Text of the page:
Home Thinking Aloud Good Loving’s Gone Bad

Good Loving’s Gone Bad


by Les Trachtman, author of “Don’t F**k It Up: How Founders and Their Successors Can Avoid the Clichés That Inhibit Growth

Business Meeting

Founders are often intimately involved in early customer relationships – building their custom solutions, personally involved in the sale, and answering support questions directly. No one is more credible than the founder himself during the early adopter phase. Unfortunately, when this becomes a persistent state and the company scales, the situation can become untenable and an unmaintainable bottleneck restricting the company’s growth.  But worse, the precedents that are set, the expectations that early customers have, and the lack of transparency related to issues these customers experience throughout the rest of the company can be catastrophic.

Unfortunately old habits don’t die easily.   I’ve personally experienced situations where clients routinely called the founder on his cell phone whenever they have any problems or questions. In one situation, even after we’d established a service desk, it was difficult to break this customer’s routine practice of calling the founder on his cell phone. That’s probably because whenever the customer complained to the founder, the founder dutifully dropped everything he was doing and took care of his customer’s request. Admirable, but not scalable behavior. This pattern continued as the company grew and the founder became busier, until one day, inevitably, a customer called, the founder promised action—and then completely forgot to follow through. Since the founder had taken the call on his cell phone while he was in his car, he also neglected to log the call in our CRM (customer relationship management) system, so no one else in the company was aware of this customer’s issue. Six months later, that customer called the founder for the very last time—to let him know they were leaving for a competitor.

In the wake of losing this customer, we instituted an after-action review to determine how to improve our system. The founder’s version of the story was that he didn’t want to offend his long-term customers by telling them they should stop calling him directly. Again, admirable but not scalable. He also said he feared the customer would object if he passed them off to what they viewed as a lower-level employee in customer support. At the same time, the founder had to admit that in this case, his fear of offending the customer had resulted in worse service and the loss of a long-term account. Everyone would have been better served, including the customer, if he’d followed protocol and taken steps to wean the customer off the habit of calling him directly.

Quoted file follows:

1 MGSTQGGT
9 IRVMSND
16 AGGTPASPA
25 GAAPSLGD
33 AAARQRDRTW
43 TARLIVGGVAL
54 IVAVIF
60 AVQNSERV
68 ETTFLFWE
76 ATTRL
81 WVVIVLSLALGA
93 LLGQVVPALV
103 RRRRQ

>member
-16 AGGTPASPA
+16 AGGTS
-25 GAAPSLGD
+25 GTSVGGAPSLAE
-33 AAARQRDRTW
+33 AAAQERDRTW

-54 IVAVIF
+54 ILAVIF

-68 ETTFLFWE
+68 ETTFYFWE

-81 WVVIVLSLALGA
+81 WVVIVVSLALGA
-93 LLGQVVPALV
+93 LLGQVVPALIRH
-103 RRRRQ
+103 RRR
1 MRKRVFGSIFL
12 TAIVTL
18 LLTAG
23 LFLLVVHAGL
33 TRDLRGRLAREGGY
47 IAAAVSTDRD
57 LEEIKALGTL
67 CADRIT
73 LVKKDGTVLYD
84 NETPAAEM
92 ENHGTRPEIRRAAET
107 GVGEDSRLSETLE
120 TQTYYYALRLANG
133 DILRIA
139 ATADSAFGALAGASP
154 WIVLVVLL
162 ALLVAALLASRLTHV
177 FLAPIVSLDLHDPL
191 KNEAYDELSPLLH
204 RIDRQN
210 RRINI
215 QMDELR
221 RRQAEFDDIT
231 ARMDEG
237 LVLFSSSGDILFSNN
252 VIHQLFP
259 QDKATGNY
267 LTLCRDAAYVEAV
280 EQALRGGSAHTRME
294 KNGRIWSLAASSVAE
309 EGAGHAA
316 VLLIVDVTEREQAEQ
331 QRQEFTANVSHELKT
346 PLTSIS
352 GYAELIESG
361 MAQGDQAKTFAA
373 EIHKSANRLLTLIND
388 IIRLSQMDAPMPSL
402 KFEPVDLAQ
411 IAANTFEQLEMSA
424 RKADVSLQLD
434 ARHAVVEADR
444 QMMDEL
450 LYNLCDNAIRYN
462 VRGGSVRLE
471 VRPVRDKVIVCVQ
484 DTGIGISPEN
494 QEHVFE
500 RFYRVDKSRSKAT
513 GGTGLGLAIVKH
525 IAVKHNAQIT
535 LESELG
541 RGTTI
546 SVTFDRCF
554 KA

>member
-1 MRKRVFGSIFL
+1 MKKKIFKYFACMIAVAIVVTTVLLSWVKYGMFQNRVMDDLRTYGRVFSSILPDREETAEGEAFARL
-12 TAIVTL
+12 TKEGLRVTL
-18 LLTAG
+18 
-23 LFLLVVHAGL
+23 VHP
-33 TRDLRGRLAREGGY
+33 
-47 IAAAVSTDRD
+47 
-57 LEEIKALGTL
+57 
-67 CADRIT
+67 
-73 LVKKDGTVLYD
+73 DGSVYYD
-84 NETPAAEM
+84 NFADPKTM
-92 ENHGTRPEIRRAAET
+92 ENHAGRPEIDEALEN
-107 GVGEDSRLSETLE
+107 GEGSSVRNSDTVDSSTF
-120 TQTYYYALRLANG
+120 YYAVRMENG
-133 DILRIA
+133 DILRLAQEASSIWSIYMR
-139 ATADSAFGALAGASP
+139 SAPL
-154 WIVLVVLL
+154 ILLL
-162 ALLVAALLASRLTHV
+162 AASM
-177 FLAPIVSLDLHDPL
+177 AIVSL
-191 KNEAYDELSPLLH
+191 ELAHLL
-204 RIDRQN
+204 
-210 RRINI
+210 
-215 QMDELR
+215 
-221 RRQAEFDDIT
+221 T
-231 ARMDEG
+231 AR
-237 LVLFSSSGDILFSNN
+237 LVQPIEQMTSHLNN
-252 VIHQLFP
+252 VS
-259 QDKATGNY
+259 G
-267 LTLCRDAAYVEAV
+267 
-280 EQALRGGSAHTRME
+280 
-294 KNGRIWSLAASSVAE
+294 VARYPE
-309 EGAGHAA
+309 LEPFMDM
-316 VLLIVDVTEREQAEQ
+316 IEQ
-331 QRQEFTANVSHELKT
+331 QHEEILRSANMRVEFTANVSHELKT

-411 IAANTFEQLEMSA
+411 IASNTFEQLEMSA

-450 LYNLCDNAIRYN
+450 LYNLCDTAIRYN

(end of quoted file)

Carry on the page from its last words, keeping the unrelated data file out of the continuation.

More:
As a founder, if you’re being honest with yourself, it’s fairly easy to proactively transition a customer’s account to an established reproducible process or at least someone else in the company without offending that customer. It’s not that hard to explain to your customers that they would be better served by dealing with the help desk, where trained professionals are far more up to date in their technical expertise. Where their issues will be recorded, scrutinized on a timely basis, and escalated if not addressed. If the customer is really important, it’s a fairly simple matter to take that customer to lunch and introduce their new contact, ideally someone who also has much more direct knowledge of how your systems are working.

This advice is so simple and practical that if you as a founder can’t follow through on it, then you have to confront a deeper problem within yourself. You must come to grips with the fact that you’ve got an unhealthy emotional attachment to your importance to your customers.  But as your company grows it no longer is just about you!  You may tell yourself this early customer deserves to hear from you directly, but what truly deserves your focus and undivided attention is your job of taking your company to the next level of growth. Yes, you may love your long-term customers, but there comes a point when (as Bad Company would sing) that good loving’s gone bad.


Les Trachtman 2

Les Trachtman is currently the CEO of The Trachtman Group – focused on helping companies grow and scale, as well as managing director (and majority investor) of Purview, an early stage company focused on disrupting the medical imaging business. He is author of “Don’t F**k It Up: How Founders and Their Successors Can Avoid the Clichés That Inhibit Growth“.